The crowds in the show were huge at NYCC (they estimate 250,000 visit the show) and we set up our booth and warmed up by doing some drawings. Veronica had a couple of commissions being picked up that had been pre-ordered. At these shows, artists will draw for you for a fee, you get an original collectible piece of art. Some artists take pre-orders via Social Media and the benefit to the buyer is you get a better piece of art because it’s created in a studio rather than sitting in a folding chair at a table on the show floor.
Artists Alley was set up in the hall underneath the main show at the Javitz Center, which itself is a massive convention center. Directly above us was an air conditioner vent and it was working overtime. Now I know what you’re thinking, you’re rolling your eyes thinking “Oh the poor baby was cold, huh?” This was comically cold. It was literally 35 degrees at our booth and the vent was so strong that our table skirt was billowing out like Marilyn Monroe standing over a subway vent. The air from it was so strong the comic books we had set out on the table kept blowing open and the signs we had showing our commission rates were constantly being knocked over. It was insane. I talked to the folks running the show but there was little they could do. They never came over to our table, and with the exception of the people set up directly next to us on both sides the rest of the tables did not have this problem, so I’m sure they thought we were over-reacting (I would have).
We didn’t do much business on day one, a couple of pieces here and there, but nothing to write home about. We packed up our table around 3pm to get upstairs for our signing at Dark Horse at 4pm— we left this early for two reasons; the show was so packed it would take literally 20 minutes to get to the booth and we thought we could take the opportunity to say hello to some friends who were doing their own signings at that time— Andy Suriano who is working on the new TEENAGE MUTANT NINJA TURTLES show is a friend we run into only a couple times a year.
There was also the issue of bathroom breaks. Ladies rooms always have long lines, you guys don’t have as economical a system of going as we do, but in this case there were SO many people that there were lines for the men’s room too. Especially nice at the Javitz is the urinals don’t have those pesky walls separating you from the guy next to you and they opted to squeeze in a few extras so you’re shoulder to shoulder while you do your thing— who doesn’t like making friends at a urinal?
After that we swung by Andy’s signing at IDW, said hello to some other publisher friends who we’ll be working with soon and headed over to Dark Horse which had a massive booth setup in the middle of the floor. Dark Horse Comics is the third largest comics publisher in the US— after Marvel and DC, and they don’t focus on superheroes so they are right up our alley.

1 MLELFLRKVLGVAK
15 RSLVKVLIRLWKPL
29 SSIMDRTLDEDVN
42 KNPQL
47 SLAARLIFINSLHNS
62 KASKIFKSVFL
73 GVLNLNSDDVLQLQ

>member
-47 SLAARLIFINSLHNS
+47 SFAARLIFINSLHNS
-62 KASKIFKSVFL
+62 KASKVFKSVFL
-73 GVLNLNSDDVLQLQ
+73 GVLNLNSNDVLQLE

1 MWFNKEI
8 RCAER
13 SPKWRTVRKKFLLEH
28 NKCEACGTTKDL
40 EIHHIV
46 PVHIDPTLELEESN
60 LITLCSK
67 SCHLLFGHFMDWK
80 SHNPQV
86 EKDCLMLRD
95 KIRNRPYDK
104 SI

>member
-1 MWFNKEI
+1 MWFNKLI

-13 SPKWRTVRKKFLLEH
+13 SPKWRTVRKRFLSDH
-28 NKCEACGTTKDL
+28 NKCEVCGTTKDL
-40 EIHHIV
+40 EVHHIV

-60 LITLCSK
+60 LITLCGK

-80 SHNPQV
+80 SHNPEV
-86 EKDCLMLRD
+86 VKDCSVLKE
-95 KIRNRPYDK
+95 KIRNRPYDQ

Meeting us at the signing was Evan Dorkin, who is writing BLACKWOOD, the book we’re doing at Dark Horse, and his wife Sarah and their daughter. The Dorkin’s are nice people and we always enjoy spending time with them. We had a pretty good line for the signing and it was nice to meet the people who are reading the book.
After that we met with several press people to do interviews. Our publicists at Dark Horse told us BLACKWOOD was heavily requested among press folks so we were happy to hear that. As we were going into the press room we were introduced to Mike Richardson who is the 7 foot tall publisher of Dark Horse— he was warm and genuine. I have to say again how great it is to work with DH. Absolutely stellar folks who treat us like family.
Evan has exactly the kind of sense of humor I can get behind, announcing to the publicist that we’ll let the press come in but we’re not talking to anyone, we won’t talk about the book, we’ll only talk about horror movies.
Evan and I see pretty much eye to eye on classic and vintage horror— but we’ve got an agree to disagree opinion on John Carpenter’s PRINCE OF DARKNESS which I think is one of the worst movies ever made. To be fair, I went into it with high hopes having just seen Carpenter’s HALLOWEEN and THE THING (1978 and 1980) so maybe I came in too high.
The press went well and we wrapped up and headed back to our table about 6:45pm and with the show closing at 7 we wrapped up and headed out for dinner.
One of the biggest reasons to do the New York show is the amazing restaurants throughout the city— for this first night we invited our good friend Jay and we went to American Whiskey located at 247 West 30th Street. Walking in you go through a very loud pub area but in the back where there are a lot of spacious tables and its much quieter. We were feeling Burgers again and this place came highly recommended by one of the editors at Valiant Comics, who we’ve been doing work for, another great company.
Ironically, walking down we ran into this self same editor and their Director of Marketing who were heading to their offices right down the block from American Whiskey so they gave us an escort of sorts to the place.
Veronica and I each ordered a burger medium rare and I got a Whiskey cocktail called THIRD MARRIAGE which was a fabulous mix of quality whiskey and cinnamon, Veronica ordered the STRIKE ME DEAD which includes vanilla— both were out of the world. We also ordered some Tater Tots because they were recommended and I can certainly see why.
The burgers were spectacular, of course, and we had several hours of conversation with family and good friends (and I’m happy to say family who ARE friends).
After dinner we walked back through Times Square which was its usually mad self— I’m not a fan of tourists and I’m happy to say I walked right through several photos when people just stopped in the middle of the sidewalk to take them.
Next; We Stay at a Hotel that Eli Roth should use for his next horror film.